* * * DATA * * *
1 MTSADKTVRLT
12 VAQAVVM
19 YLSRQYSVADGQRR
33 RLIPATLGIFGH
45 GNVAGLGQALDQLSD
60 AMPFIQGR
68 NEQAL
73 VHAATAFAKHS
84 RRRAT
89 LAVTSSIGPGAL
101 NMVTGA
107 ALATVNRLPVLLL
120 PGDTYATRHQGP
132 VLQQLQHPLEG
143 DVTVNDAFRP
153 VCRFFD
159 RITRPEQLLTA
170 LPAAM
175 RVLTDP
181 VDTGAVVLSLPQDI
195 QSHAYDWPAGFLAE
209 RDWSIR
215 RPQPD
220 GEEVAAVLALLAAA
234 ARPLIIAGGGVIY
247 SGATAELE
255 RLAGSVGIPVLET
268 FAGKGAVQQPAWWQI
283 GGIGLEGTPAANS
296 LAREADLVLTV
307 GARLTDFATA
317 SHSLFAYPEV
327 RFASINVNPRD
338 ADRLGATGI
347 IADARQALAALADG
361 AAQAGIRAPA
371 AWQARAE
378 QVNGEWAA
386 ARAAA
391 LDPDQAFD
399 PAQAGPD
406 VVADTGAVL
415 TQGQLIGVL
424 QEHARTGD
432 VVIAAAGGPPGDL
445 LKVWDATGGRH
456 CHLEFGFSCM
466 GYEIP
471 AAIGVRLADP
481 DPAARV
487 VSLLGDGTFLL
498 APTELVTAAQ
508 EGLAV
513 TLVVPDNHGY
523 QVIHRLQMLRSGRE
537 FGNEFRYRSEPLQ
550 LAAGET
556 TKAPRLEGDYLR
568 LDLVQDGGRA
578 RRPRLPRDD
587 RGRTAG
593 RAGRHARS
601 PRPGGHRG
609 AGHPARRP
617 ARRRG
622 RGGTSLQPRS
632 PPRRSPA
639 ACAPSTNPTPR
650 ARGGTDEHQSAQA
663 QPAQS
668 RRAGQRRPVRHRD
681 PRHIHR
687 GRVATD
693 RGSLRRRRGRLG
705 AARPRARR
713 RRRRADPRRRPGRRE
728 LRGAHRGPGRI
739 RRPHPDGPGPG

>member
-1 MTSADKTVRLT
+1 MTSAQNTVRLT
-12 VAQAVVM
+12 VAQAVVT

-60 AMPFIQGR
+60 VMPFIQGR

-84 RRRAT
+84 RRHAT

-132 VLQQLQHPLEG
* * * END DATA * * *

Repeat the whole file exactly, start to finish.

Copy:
1 MTSADKTVRLT
12 VAQAVVM
19 YLSRQYSVADGQRR
33 RLIPATLGIFGH
45 GNVAGLGQALDQLSD
60 AMPFIQGR
68 NEQAL
73 VHAATAFAKHS
84 RRRAT
89 LAVTSSIGPGAL
101 NMVTGA
107 ALATVNRLPVLLL
120 PGDTYATRHQGP
132 VLQQLQHPLEG
143 DVTVNDAFRP
153 VCRFFD
159 RITRPEQLLTA
170 LPAAM
175 RVLTDP
181 VDTGAVVLSLPQDI
195 QSHAYDWPAGFLAE
209 RDWSIR
215 RPQPD
220 GEEVAAVLALLAAA
234 ARPLIIAGGGVIY
247 SGATAELE
255 RLAGSVGIPVLET
268 FAGKGAVQQPAWWQI
283 GGIGLEGTPAANS
296 LAREADLVLTV
307 GARLTDFATA
317 SHSLFAYPEV
327 RFASINVNPRD
338 ADRLGATGI
347 IADARQALAALADG
361 AAQAGIRAPA
371 AWQARAE
378 QVNGEWAA
386 ARAAA
391 LDPDQAFD
399 PAQAGPD
406 VVADTGAVL
415 TQGQLIGVL
424 QEHARTGD
432 VVIAAAGGPPGDL
445 LKVWDATGGRH
456 CHLEFGFSCM
466 GYEIP
471 AAIGVRLADP
481 DPAARV
487 VSLLGDGTFLL
498 APTELVTAAQ
508 EGLAV
513 TLVVPDNHGY
523 QVIHRLQMLRSGRE
537 FGNEFRYRSEPLQ
550 LAAGET
556 TKAPRLEGDYLR
568 LDLVQDGGRA
578 RRPRLPRDD
587 RGRTAG
593 RAGRHARS
601 PRPGGHRG
609 AGHPARRP
617 ARRRG
622 RGGTSLQPRS
632 PPRRSPA
639 ACAPSTNPTPR
650 ARGGTDEHQSAQA
663 QPAQS
668 RRAGQRRPVRHRD
681 PRHIHR
687 GRVATD
693 RGSLRRRRGRLG
705 AARPRARR
713 RRRRADPRRRPGRRE
728 LRGAHRGPGRI
739 RRPHPDGPGPG

>member
-1 MTSADKTVRLT
+1 MTSAQNTVRLT
-12 VAQAVVM
+12 VAQAVVT

-60 AMPFIQGR
+60 VMPFIQGR

-84 RRRAT
+84 RRHAT

-132 VLQQLQHPLEG